TAX ON CAPITAL GAIN

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1338

Query]

My friend who is a senior citizen has purchased a plot in the year 1999 in a village it comes under grampanchayat for Rs.25000/- including registration charges

Last month it was sold for Rs. 4 lakhs

The market value has been indicated in the registered documents at Rs.9.65 lakhs. It is told that individual market rates depending on the location or even the village  are not taken into consideration, but it depends on the group villages come under the grampanchayat.

Originally the real estate company has converted the agricultural land into residential/commercial plots and sold. The market value of the plot 1999 as indicated in the document was only about 5% more than purchase value. The purchase price plus stamp duty which is about Rs.25000/- was slightly more than the market price.

My query is – the long term capital gain is to be calculated higher than the market price or sale value. In the present case it is Rs. 9.65 lakhs ..

May kindly advise how to calculate the long term capital gain and save the tax to the extend possible. In this connection following points may also be kept in view.

a) The cost of all the assets acquired prior to 01.04.2001 would be replaced by the fair market value as on 01.04.2001. But the fair market value (FMV) prevalent in 2001-02 is not easy to obtain; in the absence of which whether market value as indicated in the document can be adopted as FMV for 2001-02.

b) Whether the long term capital gain tax can be saved by investing the entire market value of Rs. 9.65 lakhs , in residential Plot or house or by investing in specified bonds u/s 54/54F, 54/EC.

Thankful to you if you could give the details relating to (a) period of time within which it is to be invested and locking period invested in the specified bonds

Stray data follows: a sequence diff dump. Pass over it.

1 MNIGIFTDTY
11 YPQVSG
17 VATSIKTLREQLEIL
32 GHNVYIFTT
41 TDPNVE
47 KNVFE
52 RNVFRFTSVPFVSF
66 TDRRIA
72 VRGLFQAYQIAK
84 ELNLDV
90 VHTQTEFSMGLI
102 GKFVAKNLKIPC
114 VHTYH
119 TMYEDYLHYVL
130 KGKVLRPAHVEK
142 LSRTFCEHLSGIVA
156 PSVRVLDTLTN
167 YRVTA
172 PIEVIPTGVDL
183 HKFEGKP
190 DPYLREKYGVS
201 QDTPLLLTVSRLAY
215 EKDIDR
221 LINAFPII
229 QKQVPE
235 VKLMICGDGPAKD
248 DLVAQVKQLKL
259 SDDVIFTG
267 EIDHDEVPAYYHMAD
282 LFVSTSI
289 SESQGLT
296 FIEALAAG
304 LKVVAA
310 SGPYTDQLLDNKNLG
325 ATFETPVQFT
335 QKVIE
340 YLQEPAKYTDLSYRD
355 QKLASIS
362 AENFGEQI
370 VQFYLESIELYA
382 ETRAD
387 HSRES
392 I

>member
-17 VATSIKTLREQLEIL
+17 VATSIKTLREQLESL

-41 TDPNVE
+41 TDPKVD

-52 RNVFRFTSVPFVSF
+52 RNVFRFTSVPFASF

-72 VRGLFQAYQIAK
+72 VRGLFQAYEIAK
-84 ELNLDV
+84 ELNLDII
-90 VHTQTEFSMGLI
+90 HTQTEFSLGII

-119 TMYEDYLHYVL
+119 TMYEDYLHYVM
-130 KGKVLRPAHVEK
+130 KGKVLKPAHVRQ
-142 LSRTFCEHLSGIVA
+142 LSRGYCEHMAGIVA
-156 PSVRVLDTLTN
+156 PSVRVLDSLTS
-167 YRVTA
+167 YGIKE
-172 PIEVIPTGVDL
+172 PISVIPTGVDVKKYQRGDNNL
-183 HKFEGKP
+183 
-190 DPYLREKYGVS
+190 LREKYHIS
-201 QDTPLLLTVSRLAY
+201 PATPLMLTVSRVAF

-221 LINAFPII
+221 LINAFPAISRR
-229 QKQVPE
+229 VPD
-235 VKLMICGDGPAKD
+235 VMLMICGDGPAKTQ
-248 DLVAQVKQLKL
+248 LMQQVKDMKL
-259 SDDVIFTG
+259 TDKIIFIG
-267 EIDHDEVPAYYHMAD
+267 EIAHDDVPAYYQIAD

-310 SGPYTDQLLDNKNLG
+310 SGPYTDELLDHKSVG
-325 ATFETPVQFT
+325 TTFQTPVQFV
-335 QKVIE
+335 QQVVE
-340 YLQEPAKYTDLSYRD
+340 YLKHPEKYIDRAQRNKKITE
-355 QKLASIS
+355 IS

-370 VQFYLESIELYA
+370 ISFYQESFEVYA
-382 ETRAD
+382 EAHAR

[M Krishna Rao, Qr.2B/2A/10, Bhilainagar , Durg, Chhattisgarh, PIN-490006]

Opinion:

  1. Capital gain tax liability is required to be computed by taking the higher of actual sale price or stamp duty valuation of the property. In your case, you have sold the property for Rs 4 Lakh but the stamp duty valuation is Rs. 9.65 Lakh. Capital gain would be required to be computed by taking Rs. 9.65 Lakh and not Rs. 4 Lakh. After the recent amendment by the FA-2018, actual sale price can be adopted if the stamp duty valuation is not exceeding 5% of the actual sale price. If stamp duty valuation exceeds by more than 5% then stamp duty valuation would be relevant for computing capital gain. {Taxpayer can claim value of Rs. 4 Lakh before Assessing Officer, but then AO can refer it to valuer for valuation and thereafter would assess the income. In this case, nothing is there in the hands of the taxpayer}.
  2. Since the property sold was acquired prior to 01.04.2001, you can adopt fair market value (FMV) as on 01.04.2001 as cost of acquisition for computing Capital Gain. You can approach registered government valuer for getting the valuation as on 01.04.2001.

Long Term Capital Gain (LTCG) can be saved by any or both of the following mode:

a] Exemption u/s 54EC: For this, you have to invest the amount of LTCG (by taking sale value of Rs. 9.65 Lakh) in the specified bonds of NHAI/REC within a period of 6 months from the date of transfer. It has a lock in period of 5 years now.

b] Exemption U/s 54F:
For this, you have to invest the amount of sale consideration (Rs. 4 Lakh) for purchase/ construction of house property within a specified time period.
For purchase, specified time frame is 1 years before or 2 years after the date transfer. For construction, it is within 3 years from the date of transfer of plot.

It is painful and surprising that for 54EC, Rs. 9.65 Lakh would be relevant whereas for 54F Rs. 4 Lakh would be relevant. The law and logic don’t co-exist and the income tax Act is an interesting piece of Legislature. 

 

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